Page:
The UK government – and the UK bioeconomy – are facing uncertain economic times. Events both close to home and elsewhere make this a trying time for business and government alike, yet plough on they must. To this end, the UK government has published a “green paper” reviewing the country’s industrial strategy. The report covers a wide range of areas, setting out ten “pillars” upon which to build the country’s industrial strategy.
These range from the development of skills through education reforms and technical qualifications, to supporting business growth through knowledge transfer, supporting upscaling and encouraging sectors to work together. But what does this strategy mean for the UK’s bioeconomy? In truth, that is unclear, as bioeconomy sectors are all but absent from the report, but much can be inferred from its contents that paints future opportunities for the bioeconomy.
Research & Innovation
The centrepiece of the paper is a commitment to Research & Development in the UK, celebrating the country’s position at the forefront of global scientific research. It laments the UK’s past failures to successfully commercialise its developments, but promises to change that. The government has pledged £4.7bn in science funding over the next three to four years, but perhaps more importantly, they have announced a separate funding outlet in the form of the “Industrial Strategy Challenge Fund”. This fund will allow the government to directly invest in sectors and projects where it believes the UK has potential to drive global development.
One such sector the paper specifically mentions is “biotechnology”, which is great news for the UK bioeconomy, particularly in the bio-based chemicals and biopharmaceuticals sectors. Elsewhere, another of the pillars focuses on “Cultivating World-Leading Sectors”, one of which is highlights as being “Life Sciences”. Nothing is discussed by way of what that means, but even advances in the broad area of life sciences could have positive knock-on effects for the bioeconomy: for example, improvements to genetic engineering could improve microbe-based processes such as anaerobic digestion and algal biofuels.
Small Business Growth
Other signs are there that can be encouraging for bio-based companies, particularly SMEs, with £400m pledged to form a “Business Investment Bank” with the aim of assisting SMEs with scaling up. Though this may well prove to be but a thin cushion, particularly in the bioenergy sector where scaling up requires massive monetary investment due to the level of infrastructure involved. Infrastructure itself is set for an overhaul, which covers the energy sector, but only in definition – no actual proposals are made regarding energy infrastructure.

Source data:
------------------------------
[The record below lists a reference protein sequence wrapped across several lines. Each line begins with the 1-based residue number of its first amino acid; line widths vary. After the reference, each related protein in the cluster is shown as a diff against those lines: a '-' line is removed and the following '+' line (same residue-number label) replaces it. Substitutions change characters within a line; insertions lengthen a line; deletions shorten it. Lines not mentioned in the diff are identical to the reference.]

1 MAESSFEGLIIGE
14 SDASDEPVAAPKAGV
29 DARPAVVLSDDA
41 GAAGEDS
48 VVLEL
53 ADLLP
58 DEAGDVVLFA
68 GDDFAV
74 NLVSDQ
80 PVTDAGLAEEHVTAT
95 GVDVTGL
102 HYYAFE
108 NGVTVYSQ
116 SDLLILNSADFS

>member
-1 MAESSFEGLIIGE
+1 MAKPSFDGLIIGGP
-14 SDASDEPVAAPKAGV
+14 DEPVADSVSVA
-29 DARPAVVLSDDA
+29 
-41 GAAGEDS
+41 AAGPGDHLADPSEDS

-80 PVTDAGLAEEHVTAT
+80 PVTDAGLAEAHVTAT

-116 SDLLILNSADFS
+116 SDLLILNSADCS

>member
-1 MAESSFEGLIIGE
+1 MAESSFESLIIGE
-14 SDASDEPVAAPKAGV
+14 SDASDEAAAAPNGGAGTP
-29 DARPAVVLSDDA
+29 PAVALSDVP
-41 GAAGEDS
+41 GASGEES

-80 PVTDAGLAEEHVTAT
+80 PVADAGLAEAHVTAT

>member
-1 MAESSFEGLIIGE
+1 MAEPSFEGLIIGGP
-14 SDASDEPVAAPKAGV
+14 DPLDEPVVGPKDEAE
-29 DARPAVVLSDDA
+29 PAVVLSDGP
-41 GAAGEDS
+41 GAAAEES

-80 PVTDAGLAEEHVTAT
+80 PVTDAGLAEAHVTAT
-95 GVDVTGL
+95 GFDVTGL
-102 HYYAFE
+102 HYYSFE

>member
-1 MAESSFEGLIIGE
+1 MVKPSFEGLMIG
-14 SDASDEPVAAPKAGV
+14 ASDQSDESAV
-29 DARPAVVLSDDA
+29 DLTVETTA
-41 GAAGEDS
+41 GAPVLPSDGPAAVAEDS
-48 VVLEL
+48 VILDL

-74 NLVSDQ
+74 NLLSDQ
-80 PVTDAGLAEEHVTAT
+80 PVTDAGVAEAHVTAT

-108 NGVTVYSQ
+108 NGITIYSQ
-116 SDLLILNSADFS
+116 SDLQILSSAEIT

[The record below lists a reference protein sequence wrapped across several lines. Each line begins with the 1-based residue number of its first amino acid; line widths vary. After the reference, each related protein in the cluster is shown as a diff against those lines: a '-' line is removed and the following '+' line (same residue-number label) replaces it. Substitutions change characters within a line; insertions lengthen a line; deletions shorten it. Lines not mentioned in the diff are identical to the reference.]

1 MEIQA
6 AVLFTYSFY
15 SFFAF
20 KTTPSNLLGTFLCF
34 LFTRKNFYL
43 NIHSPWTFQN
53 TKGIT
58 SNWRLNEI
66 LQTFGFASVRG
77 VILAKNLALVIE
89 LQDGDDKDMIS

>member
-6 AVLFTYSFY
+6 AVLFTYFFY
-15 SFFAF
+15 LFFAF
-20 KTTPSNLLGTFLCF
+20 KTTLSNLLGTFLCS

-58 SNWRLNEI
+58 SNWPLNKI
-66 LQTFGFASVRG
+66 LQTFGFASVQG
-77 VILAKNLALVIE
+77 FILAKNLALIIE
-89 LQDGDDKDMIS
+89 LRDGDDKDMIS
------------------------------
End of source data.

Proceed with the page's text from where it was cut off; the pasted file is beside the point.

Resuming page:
Another promising sign for the bioeconomy is the paper’s pillar dedicated to “Improving Procurement”. This presents a great opportunity for UK bioeconomy companies to get involved in the wholesale infrastructure developments proposed in the paper. Here there is opportunity, particularly for SMEs, to establish themselves in the public sector, something that has been a rarity thus far in the bioeconomy. However, this prophesised emergence into the public sector relies on a sympathetic administration, and if this paper is anything to go by, this government hasn’t exactly been forthcoming with its support for the bioeconomy.
That, of course, may change with the right opportunities and/or developments, but the lack of any direct addressing of the bioeconomy doesn’t exactly inspire expectation. The government could look to adopt a model similar to the US’s BioPreferred scheme to mandate bio-based product use in the public sector where available, and to encourage consumers to switch to bio-based products. The EU has been more cautious with its appraoch, with the OpenBio and InnProBio projects looking for gaps in the market for biobased products, and encouraging people working in procurement to favour biobased industry, respectively. This is to ensure that the bioeconomy, if installed in the EU, is not done so heavy-handedly. What effect either of the EU’s projects will have is confined to the future, but doing something similar would provide reassurance that the government is committed to the bioeconomy, and as a result would stimulate growth in the sector.
However, all is not lost regarding getting the government on board with the bioeconomy: also among the pillars of industrial strategy is a commitment to “clean growth”, which translates to decarbonisation of UK industry. This proposal does not intrinsically mean growth of the bioeconomy, as the government’s banner is firmly planted in the camp of offshore wind farms and nuclear power where energy is concerned, and of electric and hydrogen powered cars as opposed to biofuels. This could, however, spell an opportunity in the biobased polymers and chemicals sectors, which becoming increasingly linked with the automotive industry. Aside from this, the government do, promise to publish an “Emissions Reduction Plan” later this year, which will hopefully go into more detail of where the bioeconomy slots in with their plan. Their focus is also clearly on cost over cleanliness, looking to “reduce the cost of achieving our decarbonisation goals”. This implies that the bioeconomy will have to bring its costs down before the government will consider getting involved.
All things considered, the overwhelming message is an encouragingly delivered “wait and see”, which is probably to be expected given the present state of political and economic uncertainty. The take-home message for the bioeconomy is that if it can catch Whitehall’s eye as a hub for innovation and development, then a greater enshrinement into policy can be expected, but until then it is business as usual. This paper is only a consultation, and so nothing it lays down is set in stone, meaning there is always opportunity for the bioeconomy to yet play a big role in the government’s strategy.